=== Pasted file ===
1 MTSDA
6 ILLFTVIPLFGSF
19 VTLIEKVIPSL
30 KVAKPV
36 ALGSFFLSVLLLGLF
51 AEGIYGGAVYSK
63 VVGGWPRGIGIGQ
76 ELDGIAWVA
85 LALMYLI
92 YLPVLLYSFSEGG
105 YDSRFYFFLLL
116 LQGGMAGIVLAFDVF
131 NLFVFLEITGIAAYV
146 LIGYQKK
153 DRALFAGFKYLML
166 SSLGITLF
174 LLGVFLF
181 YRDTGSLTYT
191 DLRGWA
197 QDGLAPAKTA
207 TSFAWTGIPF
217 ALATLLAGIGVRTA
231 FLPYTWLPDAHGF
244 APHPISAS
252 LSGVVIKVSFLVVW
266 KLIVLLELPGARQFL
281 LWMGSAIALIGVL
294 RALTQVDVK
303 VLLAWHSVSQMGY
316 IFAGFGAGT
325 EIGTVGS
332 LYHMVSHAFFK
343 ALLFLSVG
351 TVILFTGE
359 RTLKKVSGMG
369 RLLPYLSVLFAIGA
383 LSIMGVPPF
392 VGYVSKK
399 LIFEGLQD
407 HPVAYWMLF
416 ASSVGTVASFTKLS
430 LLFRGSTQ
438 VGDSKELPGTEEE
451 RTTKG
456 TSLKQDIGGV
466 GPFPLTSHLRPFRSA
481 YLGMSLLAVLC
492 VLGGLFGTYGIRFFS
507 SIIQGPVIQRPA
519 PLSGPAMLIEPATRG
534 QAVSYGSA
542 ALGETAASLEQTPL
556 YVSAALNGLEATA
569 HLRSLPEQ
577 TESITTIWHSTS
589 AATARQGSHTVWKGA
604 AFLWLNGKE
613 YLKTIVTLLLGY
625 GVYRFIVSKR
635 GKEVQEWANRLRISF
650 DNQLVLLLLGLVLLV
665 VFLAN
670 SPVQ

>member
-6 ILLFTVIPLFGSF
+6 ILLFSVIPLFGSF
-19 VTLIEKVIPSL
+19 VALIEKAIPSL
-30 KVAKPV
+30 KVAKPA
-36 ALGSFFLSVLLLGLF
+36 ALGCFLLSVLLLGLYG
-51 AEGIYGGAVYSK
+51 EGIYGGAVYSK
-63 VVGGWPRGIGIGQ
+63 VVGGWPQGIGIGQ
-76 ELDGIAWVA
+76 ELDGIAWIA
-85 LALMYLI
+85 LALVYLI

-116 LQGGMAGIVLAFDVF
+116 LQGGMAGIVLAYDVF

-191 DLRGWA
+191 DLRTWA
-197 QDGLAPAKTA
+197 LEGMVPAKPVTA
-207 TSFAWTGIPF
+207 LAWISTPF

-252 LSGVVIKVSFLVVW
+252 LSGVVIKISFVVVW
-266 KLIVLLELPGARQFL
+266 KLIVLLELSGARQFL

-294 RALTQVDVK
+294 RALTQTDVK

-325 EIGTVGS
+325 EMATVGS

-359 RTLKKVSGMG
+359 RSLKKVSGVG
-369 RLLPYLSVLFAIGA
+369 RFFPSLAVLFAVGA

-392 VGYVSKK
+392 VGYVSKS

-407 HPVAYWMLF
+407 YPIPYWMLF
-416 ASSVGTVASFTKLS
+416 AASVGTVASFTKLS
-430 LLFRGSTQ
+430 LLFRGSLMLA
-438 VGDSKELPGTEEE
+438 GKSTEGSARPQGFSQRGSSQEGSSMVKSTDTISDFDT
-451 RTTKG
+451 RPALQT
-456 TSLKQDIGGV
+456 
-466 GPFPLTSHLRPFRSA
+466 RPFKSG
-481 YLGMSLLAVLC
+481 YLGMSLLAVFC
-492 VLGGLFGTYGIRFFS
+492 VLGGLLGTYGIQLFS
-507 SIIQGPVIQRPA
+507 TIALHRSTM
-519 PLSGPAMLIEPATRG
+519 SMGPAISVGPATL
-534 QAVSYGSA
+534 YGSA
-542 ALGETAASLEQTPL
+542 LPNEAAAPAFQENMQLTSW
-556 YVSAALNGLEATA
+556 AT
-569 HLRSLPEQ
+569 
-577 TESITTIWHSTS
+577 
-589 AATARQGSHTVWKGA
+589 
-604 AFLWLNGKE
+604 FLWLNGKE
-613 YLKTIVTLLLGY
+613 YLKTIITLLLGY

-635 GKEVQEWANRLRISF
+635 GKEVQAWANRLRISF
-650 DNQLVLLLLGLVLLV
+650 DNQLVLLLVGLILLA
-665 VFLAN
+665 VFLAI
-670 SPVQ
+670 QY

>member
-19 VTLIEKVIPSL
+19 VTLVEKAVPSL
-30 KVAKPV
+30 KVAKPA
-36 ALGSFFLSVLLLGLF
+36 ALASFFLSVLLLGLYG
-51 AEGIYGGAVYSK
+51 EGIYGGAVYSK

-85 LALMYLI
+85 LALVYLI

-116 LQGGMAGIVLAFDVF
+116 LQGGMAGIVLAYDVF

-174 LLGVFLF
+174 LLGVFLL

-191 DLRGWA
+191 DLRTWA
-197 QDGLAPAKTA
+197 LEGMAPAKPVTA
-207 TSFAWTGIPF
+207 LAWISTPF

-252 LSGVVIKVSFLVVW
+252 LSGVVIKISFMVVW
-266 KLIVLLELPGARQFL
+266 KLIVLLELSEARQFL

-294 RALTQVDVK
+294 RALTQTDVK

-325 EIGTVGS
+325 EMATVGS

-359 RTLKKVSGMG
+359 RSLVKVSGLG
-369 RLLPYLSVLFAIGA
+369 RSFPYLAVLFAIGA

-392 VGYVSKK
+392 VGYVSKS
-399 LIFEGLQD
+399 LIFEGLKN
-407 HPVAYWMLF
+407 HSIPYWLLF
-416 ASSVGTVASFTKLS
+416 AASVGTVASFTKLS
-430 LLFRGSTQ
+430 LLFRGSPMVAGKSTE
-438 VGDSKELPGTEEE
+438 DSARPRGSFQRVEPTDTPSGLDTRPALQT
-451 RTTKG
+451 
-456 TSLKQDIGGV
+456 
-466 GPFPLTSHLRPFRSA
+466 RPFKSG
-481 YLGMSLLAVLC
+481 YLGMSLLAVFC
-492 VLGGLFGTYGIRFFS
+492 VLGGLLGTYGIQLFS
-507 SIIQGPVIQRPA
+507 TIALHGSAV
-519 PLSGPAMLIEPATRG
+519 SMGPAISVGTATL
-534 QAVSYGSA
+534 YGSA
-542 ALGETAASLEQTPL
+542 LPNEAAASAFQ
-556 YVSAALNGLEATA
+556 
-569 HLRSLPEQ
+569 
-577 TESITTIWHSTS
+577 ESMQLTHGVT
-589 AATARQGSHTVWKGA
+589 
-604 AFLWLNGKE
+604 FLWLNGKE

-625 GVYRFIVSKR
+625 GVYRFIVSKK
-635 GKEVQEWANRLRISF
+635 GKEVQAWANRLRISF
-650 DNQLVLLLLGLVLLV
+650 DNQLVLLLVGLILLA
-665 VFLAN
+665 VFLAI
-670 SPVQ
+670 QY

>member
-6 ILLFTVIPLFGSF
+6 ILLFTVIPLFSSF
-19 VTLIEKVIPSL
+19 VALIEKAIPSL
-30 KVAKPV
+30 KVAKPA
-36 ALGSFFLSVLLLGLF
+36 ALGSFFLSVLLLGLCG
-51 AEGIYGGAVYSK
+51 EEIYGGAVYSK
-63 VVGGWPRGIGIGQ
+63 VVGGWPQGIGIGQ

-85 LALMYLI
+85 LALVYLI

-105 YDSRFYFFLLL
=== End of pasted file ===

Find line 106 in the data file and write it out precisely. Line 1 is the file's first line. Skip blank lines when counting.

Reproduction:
+416 AASVGTVASFTKLS